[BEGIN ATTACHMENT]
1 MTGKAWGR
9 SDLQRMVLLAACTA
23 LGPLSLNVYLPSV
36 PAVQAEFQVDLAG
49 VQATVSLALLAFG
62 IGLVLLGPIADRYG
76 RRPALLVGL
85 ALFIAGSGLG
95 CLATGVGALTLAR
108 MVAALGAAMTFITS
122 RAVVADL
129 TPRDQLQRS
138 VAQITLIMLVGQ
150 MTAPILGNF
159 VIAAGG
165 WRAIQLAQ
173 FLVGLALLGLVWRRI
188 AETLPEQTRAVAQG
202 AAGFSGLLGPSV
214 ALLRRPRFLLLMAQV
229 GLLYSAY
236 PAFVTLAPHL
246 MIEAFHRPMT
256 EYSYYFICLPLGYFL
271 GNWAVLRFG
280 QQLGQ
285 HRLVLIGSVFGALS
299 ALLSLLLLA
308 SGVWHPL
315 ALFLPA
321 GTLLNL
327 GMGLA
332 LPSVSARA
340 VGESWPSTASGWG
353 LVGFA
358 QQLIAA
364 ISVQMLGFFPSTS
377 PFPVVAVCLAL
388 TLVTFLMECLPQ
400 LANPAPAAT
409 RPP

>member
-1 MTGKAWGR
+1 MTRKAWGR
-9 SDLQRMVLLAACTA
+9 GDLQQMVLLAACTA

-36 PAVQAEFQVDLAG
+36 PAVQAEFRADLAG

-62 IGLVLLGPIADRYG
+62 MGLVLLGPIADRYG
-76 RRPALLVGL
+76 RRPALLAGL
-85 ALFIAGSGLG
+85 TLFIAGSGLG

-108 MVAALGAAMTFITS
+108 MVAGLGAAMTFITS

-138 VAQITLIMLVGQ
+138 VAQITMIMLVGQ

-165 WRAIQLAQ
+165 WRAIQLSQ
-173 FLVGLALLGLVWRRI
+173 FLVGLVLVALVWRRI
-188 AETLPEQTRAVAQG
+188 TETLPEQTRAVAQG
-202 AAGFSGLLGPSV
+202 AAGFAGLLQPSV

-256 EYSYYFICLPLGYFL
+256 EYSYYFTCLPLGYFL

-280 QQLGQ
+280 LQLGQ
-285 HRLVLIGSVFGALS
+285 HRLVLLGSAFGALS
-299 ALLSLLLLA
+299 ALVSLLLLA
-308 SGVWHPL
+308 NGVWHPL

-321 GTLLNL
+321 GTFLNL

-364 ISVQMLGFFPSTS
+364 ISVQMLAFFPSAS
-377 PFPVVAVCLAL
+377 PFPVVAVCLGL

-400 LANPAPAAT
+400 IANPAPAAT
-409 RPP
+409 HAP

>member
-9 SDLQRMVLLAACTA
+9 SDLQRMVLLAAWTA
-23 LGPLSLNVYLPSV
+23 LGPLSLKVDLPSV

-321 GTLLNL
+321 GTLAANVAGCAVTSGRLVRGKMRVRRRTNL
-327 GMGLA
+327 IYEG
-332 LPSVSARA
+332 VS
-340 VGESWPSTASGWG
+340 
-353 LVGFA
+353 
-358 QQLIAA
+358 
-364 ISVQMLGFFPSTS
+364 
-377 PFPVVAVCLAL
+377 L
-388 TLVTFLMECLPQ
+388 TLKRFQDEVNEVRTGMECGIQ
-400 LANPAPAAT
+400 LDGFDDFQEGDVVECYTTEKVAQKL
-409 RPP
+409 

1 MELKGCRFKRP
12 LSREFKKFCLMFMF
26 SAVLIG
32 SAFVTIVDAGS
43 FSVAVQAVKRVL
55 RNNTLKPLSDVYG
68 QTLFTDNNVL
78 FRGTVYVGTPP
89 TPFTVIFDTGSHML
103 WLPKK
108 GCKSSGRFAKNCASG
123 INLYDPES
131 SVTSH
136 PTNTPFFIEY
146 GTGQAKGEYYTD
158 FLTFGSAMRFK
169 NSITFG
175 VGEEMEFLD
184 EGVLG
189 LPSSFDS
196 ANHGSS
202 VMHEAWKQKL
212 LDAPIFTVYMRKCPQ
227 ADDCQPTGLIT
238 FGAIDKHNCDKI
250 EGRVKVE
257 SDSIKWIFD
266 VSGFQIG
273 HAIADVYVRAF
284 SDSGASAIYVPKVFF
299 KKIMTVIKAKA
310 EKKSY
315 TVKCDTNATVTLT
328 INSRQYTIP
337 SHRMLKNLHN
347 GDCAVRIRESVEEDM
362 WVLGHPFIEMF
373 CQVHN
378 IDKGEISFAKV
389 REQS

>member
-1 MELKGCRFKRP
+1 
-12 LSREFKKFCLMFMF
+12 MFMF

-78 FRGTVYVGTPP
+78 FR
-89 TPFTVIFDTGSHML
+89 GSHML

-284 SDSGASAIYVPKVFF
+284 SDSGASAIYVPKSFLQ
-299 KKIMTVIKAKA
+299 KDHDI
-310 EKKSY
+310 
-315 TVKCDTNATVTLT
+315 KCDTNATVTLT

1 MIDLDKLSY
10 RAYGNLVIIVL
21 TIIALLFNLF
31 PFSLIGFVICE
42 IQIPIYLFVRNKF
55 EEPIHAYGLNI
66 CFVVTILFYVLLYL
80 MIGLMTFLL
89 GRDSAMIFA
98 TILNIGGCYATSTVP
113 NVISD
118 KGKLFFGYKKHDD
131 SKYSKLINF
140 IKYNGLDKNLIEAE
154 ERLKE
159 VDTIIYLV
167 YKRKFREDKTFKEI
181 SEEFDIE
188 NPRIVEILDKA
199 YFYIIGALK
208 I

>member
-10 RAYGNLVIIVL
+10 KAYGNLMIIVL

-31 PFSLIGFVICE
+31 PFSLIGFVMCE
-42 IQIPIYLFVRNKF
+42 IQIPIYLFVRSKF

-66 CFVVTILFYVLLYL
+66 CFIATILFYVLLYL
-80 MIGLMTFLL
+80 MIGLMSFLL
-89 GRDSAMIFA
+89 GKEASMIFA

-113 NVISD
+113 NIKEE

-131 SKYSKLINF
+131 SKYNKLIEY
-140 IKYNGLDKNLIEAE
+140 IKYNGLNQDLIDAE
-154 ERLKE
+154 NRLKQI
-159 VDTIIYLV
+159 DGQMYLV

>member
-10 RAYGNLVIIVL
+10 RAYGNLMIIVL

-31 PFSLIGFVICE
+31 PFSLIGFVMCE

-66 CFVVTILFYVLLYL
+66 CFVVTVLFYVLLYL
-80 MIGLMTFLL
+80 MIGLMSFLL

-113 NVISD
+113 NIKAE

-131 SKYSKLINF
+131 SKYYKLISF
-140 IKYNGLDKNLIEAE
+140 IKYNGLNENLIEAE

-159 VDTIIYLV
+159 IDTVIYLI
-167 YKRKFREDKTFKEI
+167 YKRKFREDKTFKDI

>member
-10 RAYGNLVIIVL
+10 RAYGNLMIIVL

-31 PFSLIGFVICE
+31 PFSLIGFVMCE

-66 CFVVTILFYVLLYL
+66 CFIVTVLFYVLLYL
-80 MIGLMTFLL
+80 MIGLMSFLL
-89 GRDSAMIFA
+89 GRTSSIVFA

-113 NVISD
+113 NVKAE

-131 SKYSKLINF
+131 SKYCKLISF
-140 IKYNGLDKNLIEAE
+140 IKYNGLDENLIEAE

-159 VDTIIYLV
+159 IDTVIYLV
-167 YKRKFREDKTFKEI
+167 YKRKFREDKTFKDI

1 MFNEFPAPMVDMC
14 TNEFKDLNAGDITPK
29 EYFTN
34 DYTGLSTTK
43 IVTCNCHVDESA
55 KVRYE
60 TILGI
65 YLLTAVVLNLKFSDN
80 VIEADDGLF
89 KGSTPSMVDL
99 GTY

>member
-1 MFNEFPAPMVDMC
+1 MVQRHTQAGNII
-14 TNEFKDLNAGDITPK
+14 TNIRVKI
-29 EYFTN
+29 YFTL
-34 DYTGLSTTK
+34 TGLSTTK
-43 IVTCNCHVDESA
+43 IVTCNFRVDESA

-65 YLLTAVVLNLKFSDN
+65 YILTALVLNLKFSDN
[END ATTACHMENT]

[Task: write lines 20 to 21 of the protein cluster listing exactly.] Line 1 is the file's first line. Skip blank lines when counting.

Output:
214 ALLRRPRFLLLMAQV
229 GLLYSAY